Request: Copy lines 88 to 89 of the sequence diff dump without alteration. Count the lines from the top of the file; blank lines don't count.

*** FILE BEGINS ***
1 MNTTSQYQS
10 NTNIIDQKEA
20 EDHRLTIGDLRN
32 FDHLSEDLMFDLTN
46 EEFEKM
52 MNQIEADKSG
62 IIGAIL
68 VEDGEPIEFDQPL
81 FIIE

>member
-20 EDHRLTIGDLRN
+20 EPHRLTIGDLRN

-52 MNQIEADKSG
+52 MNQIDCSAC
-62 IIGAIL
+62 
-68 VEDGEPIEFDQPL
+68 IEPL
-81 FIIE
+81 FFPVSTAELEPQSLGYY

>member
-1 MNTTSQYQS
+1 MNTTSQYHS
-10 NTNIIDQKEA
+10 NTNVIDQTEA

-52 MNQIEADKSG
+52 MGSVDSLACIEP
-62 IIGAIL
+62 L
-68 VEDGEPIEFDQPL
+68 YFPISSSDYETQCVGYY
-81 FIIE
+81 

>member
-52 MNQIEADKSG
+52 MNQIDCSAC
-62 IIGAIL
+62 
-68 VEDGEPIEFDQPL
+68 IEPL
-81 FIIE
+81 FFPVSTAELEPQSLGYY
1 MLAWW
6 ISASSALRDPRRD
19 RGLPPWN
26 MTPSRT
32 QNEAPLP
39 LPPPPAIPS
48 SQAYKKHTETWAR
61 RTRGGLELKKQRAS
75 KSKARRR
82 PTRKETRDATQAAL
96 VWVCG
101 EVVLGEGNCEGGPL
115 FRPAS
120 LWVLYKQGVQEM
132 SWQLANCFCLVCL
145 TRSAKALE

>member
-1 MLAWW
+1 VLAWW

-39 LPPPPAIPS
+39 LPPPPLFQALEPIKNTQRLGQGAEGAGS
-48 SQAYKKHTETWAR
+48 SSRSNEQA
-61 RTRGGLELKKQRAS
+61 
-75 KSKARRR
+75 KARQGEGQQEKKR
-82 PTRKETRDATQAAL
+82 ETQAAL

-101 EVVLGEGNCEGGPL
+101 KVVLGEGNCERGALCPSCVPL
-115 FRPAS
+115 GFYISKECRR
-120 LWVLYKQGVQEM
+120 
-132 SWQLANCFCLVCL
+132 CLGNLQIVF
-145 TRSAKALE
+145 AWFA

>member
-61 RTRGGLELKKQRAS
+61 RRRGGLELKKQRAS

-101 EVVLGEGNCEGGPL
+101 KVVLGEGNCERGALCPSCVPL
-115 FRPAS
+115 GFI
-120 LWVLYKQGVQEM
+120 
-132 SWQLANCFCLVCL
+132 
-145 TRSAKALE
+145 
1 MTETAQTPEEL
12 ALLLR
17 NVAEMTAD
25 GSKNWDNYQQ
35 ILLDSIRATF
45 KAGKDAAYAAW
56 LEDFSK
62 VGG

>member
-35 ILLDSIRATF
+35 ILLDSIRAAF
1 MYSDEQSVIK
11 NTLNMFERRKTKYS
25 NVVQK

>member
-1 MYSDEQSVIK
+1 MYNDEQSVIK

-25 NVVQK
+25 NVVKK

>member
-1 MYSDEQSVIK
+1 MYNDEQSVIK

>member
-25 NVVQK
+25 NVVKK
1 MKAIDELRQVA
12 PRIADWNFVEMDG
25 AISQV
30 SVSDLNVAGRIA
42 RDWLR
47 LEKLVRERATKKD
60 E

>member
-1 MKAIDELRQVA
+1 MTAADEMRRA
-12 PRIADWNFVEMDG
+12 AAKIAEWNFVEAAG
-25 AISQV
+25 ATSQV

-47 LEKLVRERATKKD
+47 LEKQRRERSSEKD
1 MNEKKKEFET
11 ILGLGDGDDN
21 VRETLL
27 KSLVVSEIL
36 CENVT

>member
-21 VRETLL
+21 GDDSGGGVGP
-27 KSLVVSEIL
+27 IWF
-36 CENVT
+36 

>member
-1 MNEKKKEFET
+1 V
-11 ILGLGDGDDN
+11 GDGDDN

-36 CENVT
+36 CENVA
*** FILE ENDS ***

+115 GFI
-120 LWVLYKQGVQEM